As the trend for re-establishing the reputations of forgotten painters has gained momentum in the art world over the last few years, it has shone a spotlight on this neglected area and brought noticeable change in the way the secondary market values such pictures.
A case in point came at Woolley & Wallis (25/12% buyer’s premium) in Salisbury on September 11 when a self portrait painted by the 18th century Italian painter Lucia Casalini Torelli (1677-1762) topped the £400,000 sale.
Torelli came from an artistic home; her husband the Baroque painter Felice Torelli, who founded the Academia Clementina in Bologna and her son Stefano Torelli, a student who painted with Canaletto.
Although an established artist in Bologna during her lifetime, known for both portraiture and public altarpieces, Torelli and her work slipped into obscurity after her death in 1762. A handful of pictures are in public institutions but few, if any, have appeared at auction over the last few decades.
“Although an established artist in Bologna, her work slipped into obscurity after her death
This 2ft 6in x 2ft 1in (77 x 64cm) oil on canvas is one of at least three known self portraits by Torelli; the other two reside in the Uffizi in Florence and the University of Bologna. Torelli looks out at the viewer with a confident probing gaze, her left hand holding an artist’s palette, a paintbrush in the other.
Consigned from a local private collection where it had been for many years, it drew multiple bids before it was knocked down to an Italian dealer bidding via thesaleroom.com at £60,000, four times the upper guide.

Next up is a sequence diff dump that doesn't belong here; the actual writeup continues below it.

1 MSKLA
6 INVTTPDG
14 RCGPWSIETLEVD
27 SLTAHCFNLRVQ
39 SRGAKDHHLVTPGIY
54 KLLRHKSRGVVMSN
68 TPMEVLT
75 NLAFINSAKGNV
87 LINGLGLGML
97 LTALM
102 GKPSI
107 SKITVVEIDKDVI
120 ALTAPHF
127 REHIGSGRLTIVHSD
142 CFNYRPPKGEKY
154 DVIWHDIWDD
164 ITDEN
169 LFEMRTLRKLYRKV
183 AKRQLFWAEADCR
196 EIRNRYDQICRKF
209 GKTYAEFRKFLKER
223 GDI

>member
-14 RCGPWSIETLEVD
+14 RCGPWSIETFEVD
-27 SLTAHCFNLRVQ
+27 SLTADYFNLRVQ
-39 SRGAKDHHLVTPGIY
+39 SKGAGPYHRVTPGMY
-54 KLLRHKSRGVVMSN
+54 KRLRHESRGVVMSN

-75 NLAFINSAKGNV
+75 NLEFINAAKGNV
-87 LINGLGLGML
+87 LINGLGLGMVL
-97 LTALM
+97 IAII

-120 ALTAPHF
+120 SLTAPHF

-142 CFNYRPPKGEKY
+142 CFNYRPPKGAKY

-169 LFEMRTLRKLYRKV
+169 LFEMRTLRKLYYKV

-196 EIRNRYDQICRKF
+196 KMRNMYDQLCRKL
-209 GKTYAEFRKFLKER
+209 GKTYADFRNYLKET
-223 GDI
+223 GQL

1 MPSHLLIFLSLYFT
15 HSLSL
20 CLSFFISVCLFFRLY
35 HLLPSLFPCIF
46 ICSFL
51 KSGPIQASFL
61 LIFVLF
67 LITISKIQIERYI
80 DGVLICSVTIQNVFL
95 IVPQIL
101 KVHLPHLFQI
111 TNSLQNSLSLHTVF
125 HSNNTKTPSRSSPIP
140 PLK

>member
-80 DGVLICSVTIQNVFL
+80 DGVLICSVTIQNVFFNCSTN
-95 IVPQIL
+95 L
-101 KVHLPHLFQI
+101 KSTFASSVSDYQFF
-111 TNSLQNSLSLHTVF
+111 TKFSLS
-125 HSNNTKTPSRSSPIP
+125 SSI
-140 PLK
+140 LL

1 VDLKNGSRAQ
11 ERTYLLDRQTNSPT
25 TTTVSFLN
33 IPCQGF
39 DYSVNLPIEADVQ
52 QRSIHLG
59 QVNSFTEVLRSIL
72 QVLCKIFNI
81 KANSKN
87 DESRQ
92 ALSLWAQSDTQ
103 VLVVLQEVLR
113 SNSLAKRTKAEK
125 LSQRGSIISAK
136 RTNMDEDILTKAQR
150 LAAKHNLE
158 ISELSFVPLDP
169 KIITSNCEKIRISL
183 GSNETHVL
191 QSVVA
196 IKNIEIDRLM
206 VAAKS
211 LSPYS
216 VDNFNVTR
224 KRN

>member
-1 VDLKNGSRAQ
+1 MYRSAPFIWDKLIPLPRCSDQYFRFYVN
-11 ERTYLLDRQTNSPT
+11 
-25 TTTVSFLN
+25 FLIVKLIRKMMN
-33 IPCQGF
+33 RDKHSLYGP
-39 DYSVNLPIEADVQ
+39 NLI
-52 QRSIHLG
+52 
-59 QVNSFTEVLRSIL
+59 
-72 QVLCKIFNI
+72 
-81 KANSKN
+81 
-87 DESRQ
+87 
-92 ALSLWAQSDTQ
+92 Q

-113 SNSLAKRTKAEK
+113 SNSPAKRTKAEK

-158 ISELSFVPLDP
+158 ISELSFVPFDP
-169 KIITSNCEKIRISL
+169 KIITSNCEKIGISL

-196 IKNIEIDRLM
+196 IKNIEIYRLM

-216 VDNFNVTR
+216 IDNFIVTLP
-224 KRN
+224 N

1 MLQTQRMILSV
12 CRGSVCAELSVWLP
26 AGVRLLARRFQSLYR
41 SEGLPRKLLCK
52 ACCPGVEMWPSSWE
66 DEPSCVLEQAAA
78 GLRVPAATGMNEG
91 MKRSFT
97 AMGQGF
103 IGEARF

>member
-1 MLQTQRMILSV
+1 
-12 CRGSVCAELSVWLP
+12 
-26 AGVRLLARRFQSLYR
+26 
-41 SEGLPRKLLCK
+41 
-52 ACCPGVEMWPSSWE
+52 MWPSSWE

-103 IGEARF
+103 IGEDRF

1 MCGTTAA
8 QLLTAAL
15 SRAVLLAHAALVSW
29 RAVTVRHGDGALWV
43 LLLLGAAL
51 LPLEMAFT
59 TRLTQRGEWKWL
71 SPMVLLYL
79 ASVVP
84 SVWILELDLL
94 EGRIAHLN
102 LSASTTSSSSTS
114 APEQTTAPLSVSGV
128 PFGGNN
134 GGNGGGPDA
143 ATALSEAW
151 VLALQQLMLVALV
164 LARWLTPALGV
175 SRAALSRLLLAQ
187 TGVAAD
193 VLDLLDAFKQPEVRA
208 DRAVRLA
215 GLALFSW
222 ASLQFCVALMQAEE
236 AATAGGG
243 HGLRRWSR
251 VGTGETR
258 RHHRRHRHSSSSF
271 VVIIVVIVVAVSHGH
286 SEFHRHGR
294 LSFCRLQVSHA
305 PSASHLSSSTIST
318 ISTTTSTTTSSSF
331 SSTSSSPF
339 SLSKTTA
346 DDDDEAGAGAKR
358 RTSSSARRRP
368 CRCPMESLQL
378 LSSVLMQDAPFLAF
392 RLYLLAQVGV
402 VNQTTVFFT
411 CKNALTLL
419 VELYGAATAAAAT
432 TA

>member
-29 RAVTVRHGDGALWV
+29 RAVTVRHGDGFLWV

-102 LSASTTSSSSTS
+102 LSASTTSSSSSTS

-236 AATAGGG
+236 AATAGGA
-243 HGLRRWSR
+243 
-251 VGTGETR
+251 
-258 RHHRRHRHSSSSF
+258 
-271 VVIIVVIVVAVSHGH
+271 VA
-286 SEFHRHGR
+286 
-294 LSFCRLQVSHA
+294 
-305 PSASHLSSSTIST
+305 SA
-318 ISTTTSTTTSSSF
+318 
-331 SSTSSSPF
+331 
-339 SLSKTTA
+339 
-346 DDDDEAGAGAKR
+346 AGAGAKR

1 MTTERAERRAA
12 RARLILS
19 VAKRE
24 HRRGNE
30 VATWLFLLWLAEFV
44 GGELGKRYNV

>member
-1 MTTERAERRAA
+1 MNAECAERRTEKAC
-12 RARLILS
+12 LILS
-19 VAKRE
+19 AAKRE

This result outperformed the catalogue cover lot, a portrait by the Dutch Golden Age painter catalogued as Gerrit van Honthorst (1590-1656).
The 2ft 6in x 2ft 1in (78 x 63.5cm) oil of a shepherdess holding apples was known by the family, who had owned it for the last 100 years, as The Laughing Girl. Reactions on the day, however, were mixed and it got away below hopes of £40,000- 60,000, selling at £30,000 to a private buyer on the phone.
Thought to be part of a lost pendant, the painting had been in the 19th century collection of Sir Robert Horton of Catton Hall in Derbyshire, descending through the Anson family during the 20th century.
Despite the market-fresh status, the picture’s condition was less desirable. It had been crudely relined and over-cleaned, which had caused the surface paint to thin in places compromising the picture’s depth. “It was a good lesson in how condition can radically change the value of a picture,” said Victor Fauvelle, head of the pictures department at W&W.
Indeed, better preserved Honthorsts of the same period, size and subject have made much more. At Christie’s New York in 2001, a picture of an identical smiling model holding a viola de gamba, sold for $450,000 (£310,340).
The Dutch section also yielded the sale’s biggest casualty, a vast 17th century marine painting by Abraham Jansz Storck (1644- 1708) depicting the warship Gouden Leeuw. It failed at £60,000- 80,000 with condition issues again hampering interest.
Italian Old Masters were also well represented in Salisbury, particularly those depicting religious subjects. Among them was a Baroque oil of the Virgin Mary, catalogued as by the ‘Studio of Giovanni Battista Salvi (Il Sassoferrato (1609-85)’.
Known for his archaizing commitment to the earlier style of Raphael, Sassoferrato seems to have concentrated on producing multiple copies in various styles of devotional images for private patrons, a demand fuelled by the Counter-Reformation of the Catholic Church.
This 19 x 15in (48 x 38cm) oil on canvas, showing Mary with her hands together in prayer gazing directly at the viewer, was deemed a good example from Sassoferrato’s studio and sold for over five times its top guide for £16,000.